World Intellectual Property Organization

WIPO Arbitration and Mediation Center

ADMINISTRATIVE PANEL DECISION

Vanguard Trademark Holdings USA, LLC v. Benson and Partner Ltd

Case No. DNL2010-0052

1. The Parties

Complainant is Vanguard Trademark Holdings USA, LLC of St. Louis, Missouri, United States of America, represented by Harness, Dickey & Pierce, PLC., United States of America.

Respondent is Benson and Partner Ltd of Houston, Texas, United States of America,

2. The Domain Name and Registrar

The disputed domain name <nationalcarrental.nl> (the “Domain Name”) is registered with SIDN.

3. Procedural History

The Complaint was filed with the WIPO Arbitration and Mediation Center (the “Center”) on September 13, 2010. On September 14, 2010, the Center transmitted by email to SIDN a request for registrar verification in connection with the Domain Name. On September 15, 2010, SIDN transmitted by email to the Center its verification response confirming that Respondent is listed as the registrant and providing the contact details. The Center verified that the Complaint satisfied the formal requirements of the Dispute Resolution Regulations for .nl Domain Names (the “Regulations”).

In accordance with the Regulations, articles 5.1 and 16.4, the Center formally notified Respondent of the Complaint, and the proceedings commenced on September 16, 2010. In accordance with the Regulations, article 7.1, the due date for Response was October 6, 2010. As no Response was filed, the Center notified Respondent’s default on October 7, 2010.

After receipt of the applicable fees, the Center appointed Paul L. Reeskamp as the panelist in this matter on October 15, 2010. The Panel finds that it was properly constituted. The Panelist has submitted the Statement of Acceptance and Declaration of Impartiality and Independence, as required to ensure compliance with the Regulations, article 9.2.

4. Factual Background

The Panelist will rely on the facts as stated by Complainant and not contested by Respondent. Furthermore, the Panelist will rely on the information provided by the Center and SIDN.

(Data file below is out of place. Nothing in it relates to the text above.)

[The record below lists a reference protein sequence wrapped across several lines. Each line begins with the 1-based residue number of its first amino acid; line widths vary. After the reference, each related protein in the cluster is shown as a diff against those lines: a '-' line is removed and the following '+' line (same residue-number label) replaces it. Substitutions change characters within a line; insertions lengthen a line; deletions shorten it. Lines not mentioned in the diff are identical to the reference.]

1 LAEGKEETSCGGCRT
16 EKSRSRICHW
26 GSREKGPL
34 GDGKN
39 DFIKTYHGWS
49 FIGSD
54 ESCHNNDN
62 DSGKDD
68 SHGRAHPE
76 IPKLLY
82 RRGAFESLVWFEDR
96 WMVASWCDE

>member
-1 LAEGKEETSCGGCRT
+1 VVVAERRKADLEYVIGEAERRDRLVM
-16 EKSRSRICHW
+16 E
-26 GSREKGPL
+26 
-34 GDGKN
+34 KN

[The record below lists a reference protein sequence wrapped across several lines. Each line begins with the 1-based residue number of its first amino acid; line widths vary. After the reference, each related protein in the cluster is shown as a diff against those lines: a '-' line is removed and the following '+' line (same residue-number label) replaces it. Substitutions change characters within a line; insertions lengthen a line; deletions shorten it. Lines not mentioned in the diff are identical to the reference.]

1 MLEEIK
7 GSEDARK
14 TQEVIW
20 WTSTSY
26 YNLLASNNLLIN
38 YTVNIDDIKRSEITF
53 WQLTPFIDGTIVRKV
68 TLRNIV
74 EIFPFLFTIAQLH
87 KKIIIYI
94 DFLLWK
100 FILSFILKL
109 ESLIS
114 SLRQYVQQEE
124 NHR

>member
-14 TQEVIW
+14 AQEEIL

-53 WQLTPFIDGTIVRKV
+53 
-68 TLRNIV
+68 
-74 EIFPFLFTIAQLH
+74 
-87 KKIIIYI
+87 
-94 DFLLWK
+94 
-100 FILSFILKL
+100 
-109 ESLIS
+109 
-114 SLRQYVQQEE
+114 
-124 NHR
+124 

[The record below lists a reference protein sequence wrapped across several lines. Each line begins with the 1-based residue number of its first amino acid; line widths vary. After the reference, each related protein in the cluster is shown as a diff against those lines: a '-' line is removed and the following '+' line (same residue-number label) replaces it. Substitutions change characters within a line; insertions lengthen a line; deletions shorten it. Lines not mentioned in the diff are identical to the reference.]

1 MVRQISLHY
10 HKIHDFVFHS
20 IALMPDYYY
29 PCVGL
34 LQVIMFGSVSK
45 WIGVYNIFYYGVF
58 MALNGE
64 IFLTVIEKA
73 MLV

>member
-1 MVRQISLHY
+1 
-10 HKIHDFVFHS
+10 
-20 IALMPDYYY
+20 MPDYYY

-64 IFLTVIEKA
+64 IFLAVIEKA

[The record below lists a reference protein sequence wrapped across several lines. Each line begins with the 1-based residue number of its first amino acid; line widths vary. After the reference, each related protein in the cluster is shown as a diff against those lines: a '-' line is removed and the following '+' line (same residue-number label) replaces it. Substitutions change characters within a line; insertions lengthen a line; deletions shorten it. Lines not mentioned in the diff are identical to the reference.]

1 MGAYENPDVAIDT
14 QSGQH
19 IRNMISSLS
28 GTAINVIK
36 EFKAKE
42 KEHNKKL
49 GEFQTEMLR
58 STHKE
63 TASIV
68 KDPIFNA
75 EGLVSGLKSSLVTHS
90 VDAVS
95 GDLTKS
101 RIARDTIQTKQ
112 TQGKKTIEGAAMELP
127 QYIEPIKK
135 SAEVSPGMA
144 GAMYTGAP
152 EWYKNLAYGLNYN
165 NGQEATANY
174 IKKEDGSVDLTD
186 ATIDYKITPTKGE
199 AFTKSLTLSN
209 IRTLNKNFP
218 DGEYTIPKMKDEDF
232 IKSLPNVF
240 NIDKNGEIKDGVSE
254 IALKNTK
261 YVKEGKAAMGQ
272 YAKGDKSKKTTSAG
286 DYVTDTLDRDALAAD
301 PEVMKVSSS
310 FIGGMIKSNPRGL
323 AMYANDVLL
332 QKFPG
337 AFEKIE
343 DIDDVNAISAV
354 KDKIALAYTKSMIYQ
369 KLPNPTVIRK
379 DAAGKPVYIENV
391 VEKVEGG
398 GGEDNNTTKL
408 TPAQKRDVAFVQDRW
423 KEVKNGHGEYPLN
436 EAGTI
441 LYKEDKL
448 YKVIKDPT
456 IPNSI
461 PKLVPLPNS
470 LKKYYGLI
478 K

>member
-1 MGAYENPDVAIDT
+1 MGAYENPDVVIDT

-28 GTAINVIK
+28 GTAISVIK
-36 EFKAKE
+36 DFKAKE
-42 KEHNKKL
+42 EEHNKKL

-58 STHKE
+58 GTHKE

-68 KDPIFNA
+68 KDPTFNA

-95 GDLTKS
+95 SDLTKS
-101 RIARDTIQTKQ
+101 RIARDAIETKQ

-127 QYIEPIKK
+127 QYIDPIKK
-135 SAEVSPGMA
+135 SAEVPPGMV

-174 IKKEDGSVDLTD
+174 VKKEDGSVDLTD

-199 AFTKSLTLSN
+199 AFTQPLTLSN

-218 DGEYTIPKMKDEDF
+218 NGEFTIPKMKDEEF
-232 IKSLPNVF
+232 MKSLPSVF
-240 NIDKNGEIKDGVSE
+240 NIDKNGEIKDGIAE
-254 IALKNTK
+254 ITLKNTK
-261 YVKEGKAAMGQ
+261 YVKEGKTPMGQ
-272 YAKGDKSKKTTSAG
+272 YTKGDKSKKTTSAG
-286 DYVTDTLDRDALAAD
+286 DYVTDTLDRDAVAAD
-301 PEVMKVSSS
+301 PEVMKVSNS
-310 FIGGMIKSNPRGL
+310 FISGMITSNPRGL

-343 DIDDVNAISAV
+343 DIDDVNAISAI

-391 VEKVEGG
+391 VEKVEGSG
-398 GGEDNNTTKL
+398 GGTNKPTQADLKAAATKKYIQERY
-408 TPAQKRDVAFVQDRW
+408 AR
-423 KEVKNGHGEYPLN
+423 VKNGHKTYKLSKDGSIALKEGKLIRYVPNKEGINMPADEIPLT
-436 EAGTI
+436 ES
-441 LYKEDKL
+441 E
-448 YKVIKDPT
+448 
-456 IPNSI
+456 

Complainant is a limited liability company organized and existing under the laws of the State of Delaware, United States of America, with its principle place of business in St. Louis, United States of America. Complainant operates an online car rental website at “www.nationalcarrental.com” and “www.nationalcar.com” (Annex 2 Complaint).

Complainant is the owner of the NATIONAL and NATIONAL CAR RENTAL marks which it licenses to National Car Rental. Complainant is the registered proprietor of several trademark registrations for the NATIONAL CAR RENTAL trademark for vehicle rental services in the Benelux countries registered on May 26, 2000 and in the European Community filed on April 1, 1996 (Annex 3 Complaint).

Respondent has become holder of the Domain Name <nationalcarrental.nl> on January 11, 2010.

All effective dates of Complainant’s registrations for NATIONAL CAR RENTAL for vehicle rental services predate Respondent’s registration of the Domain Name.

5. Parties’ Contentions

A. Complainant

Identical or Confusingly Similar

Complainant argues that the Domain Name is identical to the NATIONAL CAR RENTAL trademark visually, phonetically and conceptually in that it is a duplication of NATIONAL CAR RENTAL trademark, with the exception of the addition of the “.nl” ccTLD, which is ignored for the purpose of determining whether a domain name is identical or similar to a protected trademark.